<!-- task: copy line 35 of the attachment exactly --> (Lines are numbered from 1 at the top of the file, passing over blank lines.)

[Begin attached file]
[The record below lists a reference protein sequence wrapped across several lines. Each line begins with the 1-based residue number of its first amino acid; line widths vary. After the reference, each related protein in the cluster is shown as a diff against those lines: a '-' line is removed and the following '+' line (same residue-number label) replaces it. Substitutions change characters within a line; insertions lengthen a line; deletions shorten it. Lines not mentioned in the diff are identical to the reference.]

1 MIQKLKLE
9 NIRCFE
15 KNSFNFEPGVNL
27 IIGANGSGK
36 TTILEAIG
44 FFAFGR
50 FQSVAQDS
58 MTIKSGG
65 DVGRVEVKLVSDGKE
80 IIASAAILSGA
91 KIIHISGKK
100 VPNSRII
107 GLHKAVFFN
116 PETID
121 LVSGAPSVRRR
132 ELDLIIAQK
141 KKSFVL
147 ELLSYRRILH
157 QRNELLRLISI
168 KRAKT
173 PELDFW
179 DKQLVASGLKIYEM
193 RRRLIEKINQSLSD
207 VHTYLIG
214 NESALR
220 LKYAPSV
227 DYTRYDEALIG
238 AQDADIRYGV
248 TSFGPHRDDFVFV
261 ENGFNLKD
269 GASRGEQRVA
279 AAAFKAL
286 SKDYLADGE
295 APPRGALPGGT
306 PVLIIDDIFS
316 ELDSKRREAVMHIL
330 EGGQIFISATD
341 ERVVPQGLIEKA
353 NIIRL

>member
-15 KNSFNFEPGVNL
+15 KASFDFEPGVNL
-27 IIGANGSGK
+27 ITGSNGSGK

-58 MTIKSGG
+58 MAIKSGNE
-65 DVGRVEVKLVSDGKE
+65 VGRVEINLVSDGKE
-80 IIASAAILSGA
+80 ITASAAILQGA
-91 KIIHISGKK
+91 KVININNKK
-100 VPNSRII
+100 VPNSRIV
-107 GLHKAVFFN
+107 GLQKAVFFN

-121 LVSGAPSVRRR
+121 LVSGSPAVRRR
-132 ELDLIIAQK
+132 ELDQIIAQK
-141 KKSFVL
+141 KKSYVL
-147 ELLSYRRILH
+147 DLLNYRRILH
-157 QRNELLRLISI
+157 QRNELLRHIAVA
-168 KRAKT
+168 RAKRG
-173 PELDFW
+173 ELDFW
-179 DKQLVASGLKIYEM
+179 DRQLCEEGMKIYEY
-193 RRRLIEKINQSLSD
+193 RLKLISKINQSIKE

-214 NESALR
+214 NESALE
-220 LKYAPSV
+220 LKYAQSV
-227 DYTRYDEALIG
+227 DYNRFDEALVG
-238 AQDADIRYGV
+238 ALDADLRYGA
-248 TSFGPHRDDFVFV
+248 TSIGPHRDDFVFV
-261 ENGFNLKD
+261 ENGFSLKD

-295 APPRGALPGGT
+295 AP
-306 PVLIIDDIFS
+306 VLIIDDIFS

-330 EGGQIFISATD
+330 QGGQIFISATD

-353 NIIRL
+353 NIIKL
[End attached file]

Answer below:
295 APPRGALPGGT